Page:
Dr. Bai’s research interests lie in development and refinement of bioinformatics algorithms/software and databases on next-generation sequencing (NGS data), development of statistical model for solving biological problems, bioinformatics analysis of clinical data, as well as other topics including, but not limited to, uncovering disease genes and variants using informatics approaches, computational analysis of cis-regulation and comparative motif finding, large-scale genome annotation, comparative “omics”, and evolutionary genomics.
Prof. Huan’s research broadly revolves around uncertainty quantification, data-driven modeling, and numerical optimization. He focuses on methods to bridge together models and data: e.g., optimal experimental design, Bayesian statistical inference, uncertainty propagation in high-dimensional settings, and algorithms that are robust to model misspecification. He seeks to develop efficient numerical methods that integrate computationally-intensive models with big data, and combine uncertainty quantification with machine learning to enable robust and reliable prediction, design, and decision-making.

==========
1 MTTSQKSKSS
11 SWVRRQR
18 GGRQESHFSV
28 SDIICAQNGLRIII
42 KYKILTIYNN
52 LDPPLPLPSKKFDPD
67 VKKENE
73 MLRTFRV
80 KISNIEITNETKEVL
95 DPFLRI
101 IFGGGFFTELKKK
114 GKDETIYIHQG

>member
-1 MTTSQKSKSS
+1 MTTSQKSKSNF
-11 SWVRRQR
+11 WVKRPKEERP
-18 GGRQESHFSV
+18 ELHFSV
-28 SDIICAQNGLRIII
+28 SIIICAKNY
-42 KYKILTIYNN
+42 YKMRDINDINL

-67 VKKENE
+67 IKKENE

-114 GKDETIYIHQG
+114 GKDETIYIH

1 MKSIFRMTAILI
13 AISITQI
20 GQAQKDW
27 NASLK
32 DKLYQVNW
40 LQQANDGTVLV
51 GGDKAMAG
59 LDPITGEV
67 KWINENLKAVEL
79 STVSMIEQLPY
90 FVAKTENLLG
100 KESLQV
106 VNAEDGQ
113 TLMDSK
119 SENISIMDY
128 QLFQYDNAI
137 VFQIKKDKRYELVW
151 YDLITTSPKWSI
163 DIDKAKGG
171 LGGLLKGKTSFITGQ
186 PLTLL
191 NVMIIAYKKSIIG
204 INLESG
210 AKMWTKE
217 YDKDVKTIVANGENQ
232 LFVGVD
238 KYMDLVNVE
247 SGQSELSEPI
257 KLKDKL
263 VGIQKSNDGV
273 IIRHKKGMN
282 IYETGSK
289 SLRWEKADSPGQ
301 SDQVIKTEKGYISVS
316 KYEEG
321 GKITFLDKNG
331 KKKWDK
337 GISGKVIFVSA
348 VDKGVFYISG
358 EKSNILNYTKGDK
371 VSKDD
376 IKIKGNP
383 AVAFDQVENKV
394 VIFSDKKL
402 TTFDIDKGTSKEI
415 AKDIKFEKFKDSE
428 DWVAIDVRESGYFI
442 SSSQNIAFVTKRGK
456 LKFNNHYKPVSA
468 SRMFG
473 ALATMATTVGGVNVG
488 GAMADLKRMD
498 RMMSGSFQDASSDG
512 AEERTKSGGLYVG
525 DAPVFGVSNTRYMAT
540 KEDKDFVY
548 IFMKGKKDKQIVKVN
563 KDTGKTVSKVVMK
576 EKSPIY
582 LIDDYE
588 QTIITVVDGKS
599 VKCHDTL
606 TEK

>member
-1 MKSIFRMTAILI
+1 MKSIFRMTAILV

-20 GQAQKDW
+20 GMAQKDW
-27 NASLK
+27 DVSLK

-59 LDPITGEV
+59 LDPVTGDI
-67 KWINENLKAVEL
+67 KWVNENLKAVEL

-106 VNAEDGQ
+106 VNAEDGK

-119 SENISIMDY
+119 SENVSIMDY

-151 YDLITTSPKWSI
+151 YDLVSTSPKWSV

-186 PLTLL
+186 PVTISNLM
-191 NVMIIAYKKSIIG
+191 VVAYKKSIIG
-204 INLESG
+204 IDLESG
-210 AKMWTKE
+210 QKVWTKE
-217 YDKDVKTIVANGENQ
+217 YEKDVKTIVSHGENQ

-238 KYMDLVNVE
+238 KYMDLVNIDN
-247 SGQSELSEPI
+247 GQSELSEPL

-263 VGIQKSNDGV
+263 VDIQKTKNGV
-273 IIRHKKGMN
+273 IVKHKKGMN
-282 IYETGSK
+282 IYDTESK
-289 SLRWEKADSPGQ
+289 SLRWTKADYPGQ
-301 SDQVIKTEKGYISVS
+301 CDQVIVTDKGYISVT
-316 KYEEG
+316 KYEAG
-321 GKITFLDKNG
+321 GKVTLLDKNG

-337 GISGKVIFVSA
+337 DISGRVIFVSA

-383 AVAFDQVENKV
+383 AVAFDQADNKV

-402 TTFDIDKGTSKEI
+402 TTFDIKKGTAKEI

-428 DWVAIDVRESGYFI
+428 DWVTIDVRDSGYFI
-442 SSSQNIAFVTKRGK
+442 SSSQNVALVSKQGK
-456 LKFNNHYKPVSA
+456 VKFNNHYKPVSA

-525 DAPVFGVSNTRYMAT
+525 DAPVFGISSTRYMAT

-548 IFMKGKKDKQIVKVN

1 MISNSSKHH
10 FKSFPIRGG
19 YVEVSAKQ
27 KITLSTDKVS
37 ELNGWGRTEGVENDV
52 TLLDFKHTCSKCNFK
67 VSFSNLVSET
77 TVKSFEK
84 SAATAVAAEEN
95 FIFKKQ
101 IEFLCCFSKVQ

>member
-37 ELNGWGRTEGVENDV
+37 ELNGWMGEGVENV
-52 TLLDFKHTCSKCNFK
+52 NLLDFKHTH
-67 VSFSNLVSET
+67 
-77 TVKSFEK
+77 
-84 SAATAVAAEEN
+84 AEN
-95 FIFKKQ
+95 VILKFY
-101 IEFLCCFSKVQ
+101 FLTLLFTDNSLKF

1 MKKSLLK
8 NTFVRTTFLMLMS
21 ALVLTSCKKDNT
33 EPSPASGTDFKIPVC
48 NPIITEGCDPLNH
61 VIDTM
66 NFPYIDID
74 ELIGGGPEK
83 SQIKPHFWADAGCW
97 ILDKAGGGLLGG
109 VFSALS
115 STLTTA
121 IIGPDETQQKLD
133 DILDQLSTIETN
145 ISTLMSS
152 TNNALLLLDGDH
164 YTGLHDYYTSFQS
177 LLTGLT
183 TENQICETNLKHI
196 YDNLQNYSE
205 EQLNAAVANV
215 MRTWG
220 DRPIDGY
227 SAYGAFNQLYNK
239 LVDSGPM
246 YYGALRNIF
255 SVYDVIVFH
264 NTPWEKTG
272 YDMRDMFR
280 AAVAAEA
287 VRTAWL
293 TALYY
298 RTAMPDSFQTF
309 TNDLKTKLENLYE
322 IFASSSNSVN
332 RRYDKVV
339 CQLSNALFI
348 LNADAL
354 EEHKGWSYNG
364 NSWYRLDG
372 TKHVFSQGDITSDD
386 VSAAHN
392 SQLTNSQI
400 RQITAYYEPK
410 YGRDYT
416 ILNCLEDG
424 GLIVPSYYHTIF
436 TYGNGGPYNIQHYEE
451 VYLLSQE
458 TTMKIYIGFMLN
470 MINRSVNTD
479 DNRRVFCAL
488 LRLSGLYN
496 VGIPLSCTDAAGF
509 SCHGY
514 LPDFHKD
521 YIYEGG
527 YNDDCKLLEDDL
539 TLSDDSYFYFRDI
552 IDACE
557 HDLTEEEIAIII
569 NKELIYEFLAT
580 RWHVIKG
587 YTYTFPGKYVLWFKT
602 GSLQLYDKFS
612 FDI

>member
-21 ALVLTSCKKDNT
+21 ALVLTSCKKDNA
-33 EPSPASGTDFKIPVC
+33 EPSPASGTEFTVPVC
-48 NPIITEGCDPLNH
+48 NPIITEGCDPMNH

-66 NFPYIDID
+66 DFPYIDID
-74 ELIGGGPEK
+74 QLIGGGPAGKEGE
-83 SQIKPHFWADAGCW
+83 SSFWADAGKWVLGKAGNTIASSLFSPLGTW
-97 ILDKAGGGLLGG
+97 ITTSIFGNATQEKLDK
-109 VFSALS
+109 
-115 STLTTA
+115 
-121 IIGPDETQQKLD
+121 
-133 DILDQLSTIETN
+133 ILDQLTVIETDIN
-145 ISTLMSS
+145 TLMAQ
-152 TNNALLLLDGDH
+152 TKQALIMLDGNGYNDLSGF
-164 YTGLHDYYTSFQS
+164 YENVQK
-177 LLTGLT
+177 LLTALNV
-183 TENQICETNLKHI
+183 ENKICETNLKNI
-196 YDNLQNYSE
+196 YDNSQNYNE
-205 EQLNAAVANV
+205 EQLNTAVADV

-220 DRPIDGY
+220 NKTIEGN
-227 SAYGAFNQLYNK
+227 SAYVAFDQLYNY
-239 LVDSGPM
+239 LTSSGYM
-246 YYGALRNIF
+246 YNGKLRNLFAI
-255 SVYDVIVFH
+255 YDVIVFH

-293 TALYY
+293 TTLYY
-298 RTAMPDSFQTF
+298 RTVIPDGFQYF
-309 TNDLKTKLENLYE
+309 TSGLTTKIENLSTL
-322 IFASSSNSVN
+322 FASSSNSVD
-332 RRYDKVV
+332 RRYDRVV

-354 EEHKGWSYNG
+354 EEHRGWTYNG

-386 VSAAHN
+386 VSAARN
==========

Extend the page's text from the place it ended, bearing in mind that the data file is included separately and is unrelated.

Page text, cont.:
The future of transportation lies at the intersection of two emerging trends, namely, the sharing economy and connected and automated vehicle technology. Our research group investigates the impact of these two major trends on the future of mobility, quantifying the benefits and identifying the challenges of integrating these technologies into our current systems.